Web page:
Taylor Rapp 2019 NFL Draft Profile

Taylor Rapp
GLENDALE, AZ - DECEMBER 30: Washington Huskies defensive back Taylor Rapp (21) watches the play during the Fiesta Bowl college football game between the Penn State Nittany Lions and the Washington Huskies on December 30, 2017 at University of Phoenix Stadium in Glendale, Arizona(Photo by Kevin Abele/Icon Sportswire via Getty Images)

Overview
Position: Safety
Height: 6’0”
Weight: 207 pounds
School: Washington Huskies

Taylor Rapp 2019 NFL Draft Profile

Washington’s secondary was one of the better units in college football, and Taylor Rapp was a big reason for that success. Playing in 13 games as a junior, Rapp finished his 2018 campaign with four sacks, 58 tackles, two interceptions, and four passes defended. His impressive play earned him a spot on the First-Team All-Pac-12 team.

Rapp initially arrived at Washington as a three-star recruit, but immediately outplayed that billing. Appearing in 13 games as a freshman, the safety recorded 51 tackles, four interceptions, and two passes defended. His stellar play guided Washington to the 2016 Pac-12 Championship Game, and Rapp saved his best work for last. The first-year safety recorded two interceptions in the contest, returning one for a touchdown and earning MVP honors. After the season, Rapp earned Pac-12 Freshman Player of the Year and Freshman All-American by FWAA, USA Today, ESPN, and PFF.

Rapp proved that his impressive freshman year wasn’t a one-year fluke with another strong season in 2017. Appearing in 13 games, Rapp recorded 59 tackles, two sacks, and one interception throughout the season. While he didn’t have the same impressive finish like 2016, Rapp still managed to earn a First-Team All-Pac-12 selection for his stellar play.

Strengths

  • Hard-hitting safety capable of making plays in the run game;
  • Strong, consistent tackler;
  • A versatile player capable all along the defensive formation;
  • An effective blitzer capable of beating his man and chasing down the quarterback;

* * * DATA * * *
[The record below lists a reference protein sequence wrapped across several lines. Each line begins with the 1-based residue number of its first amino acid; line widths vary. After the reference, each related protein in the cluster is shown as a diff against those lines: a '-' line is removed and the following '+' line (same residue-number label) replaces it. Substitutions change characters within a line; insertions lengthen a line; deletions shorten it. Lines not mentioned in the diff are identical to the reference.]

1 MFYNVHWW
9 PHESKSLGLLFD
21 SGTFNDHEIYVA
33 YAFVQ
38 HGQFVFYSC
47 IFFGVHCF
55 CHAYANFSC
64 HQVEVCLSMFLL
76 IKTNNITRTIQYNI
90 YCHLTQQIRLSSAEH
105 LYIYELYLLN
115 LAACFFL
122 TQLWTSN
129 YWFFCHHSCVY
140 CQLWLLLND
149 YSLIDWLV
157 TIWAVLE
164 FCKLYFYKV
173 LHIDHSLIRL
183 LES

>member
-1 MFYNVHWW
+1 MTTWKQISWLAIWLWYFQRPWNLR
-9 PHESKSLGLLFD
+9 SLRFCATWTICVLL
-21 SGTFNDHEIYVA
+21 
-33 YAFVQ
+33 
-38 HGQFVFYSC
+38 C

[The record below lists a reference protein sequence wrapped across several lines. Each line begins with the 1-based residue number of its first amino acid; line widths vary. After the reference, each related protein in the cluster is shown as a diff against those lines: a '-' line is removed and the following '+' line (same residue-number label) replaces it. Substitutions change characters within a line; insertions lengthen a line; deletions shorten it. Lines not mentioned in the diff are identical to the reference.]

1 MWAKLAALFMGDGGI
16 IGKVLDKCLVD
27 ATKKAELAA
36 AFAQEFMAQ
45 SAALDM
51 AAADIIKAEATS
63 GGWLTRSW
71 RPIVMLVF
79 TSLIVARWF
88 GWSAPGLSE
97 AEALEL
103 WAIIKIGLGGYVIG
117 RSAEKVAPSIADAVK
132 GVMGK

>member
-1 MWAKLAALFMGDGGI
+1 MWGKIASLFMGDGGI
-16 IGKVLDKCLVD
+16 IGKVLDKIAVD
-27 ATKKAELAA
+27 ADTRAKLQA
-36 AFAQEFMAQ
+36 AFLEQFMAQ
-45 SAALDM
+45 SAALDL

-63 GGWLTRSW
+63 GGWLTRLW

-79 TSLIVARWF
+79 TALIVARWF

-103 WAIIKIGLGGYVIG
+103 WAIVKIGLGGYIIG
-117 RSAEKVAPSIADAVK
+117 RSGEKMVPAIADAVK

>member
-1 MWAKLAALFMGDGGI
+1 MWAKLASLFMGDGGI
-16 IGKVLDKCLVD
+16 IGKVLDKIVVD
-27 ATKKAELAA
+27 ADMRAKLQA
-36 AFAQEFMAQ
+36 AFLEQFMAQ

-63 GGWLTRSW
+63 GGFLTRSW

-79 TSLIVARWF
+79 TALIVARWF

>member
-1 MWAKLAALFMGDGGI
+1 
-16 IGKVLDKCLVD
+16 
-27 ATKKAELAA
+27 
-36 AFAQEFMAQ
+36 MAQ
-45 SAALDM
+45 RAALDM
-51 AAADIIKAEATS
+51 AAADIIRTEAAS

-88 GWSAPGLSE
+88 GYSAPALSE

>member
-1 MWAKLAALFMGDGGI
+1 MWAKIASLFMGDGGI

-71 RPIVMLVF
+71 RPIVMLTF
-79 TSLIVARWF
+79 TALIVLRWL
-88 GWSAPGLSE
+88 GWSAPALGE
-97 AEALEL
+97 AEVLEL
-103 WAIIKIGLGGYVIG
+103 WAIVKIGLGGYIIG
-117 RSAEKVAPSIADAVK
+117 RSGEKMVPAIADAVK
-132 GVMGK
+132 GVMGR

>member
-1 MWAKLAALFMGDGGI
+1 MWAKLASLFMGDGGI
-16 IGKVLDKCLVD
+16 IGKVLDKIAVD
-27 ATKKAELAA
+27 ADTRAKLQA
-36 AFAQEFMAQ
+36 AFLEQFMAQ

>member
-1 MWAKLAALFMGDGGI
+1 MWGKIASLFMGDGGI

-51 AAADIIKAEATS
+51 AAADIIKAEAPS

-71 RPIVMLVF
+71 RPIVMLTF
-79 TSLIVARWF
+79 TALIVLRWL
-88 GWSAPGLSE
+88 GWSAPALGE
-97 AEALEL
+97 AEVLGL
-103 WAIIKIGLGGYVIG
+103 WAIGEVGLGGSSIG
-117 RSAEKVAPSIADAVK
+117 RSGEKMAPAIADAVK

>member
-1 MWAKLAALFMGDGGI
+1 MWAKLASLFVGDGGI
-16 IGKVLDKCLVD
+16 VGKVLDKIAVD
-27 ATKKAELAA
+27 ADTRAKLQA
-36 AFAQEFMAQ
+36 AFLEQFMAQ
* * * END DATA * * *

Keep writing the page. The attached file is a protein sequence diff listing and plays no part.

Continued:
• Has size to play pseudo-linebacker when required;
  • Decent in coverage against tight ends and isn’t overpowered by their physicality.

Weaknesses

  • Lack of range limits ability to play single-high safety;
  • Hesitant when playing zone coverage and doubts his instincts;
  • Oftentimes goes to deliver a big hit instead of breaking up the pass;
  • Lateral mobility leaves a lot to be desired;
  • Ball skills notably decreased from his freshman year.

NFL Comparison: Patrick Chung

Teams With Need at Position: New England Patriots, San Francisco 49ers, New Orleans Saints, Oakland Raiders, Green Bay Packers, Miami Dolphins, Tampa Bay Buccaneers

Projection: Round two

Bottom Line

Taylor Rapp is built to be an NFL strong safety. The Washington product was one of the best safeties in the Pac-12 throughout his collegiate career, and he should carry that success into the NFL. Rapp is a ferocious run defender who rarely misses tackles. He’s a great blitzer capable of getting to the quarterback and is capable of holding up in man coverage against tight ends. His versatility might be his greatest asset, as he has the skill set to split time across the defense.

Rapp has a lot going for him, but he isn’t a perfect prospect. He’s significantly better against the run than the pass, especially in zone coverage. While he can play split coverage at an adequate level, he doesn’t have the sideline-to-sideline speed to play single-high. Additionally, he doesn’t trust his reflexes when back deep and oftentimes goes for the big hit instead of breaking up the pass. His six career passes defended are telling, and his ball skills have decreased since his freshman season. Rapp should be a borderline day one starter, depending on which team drafts him. If given a specialized role as a box safety, Rapp should be ready to contribute right out of the gate.

Main photo:
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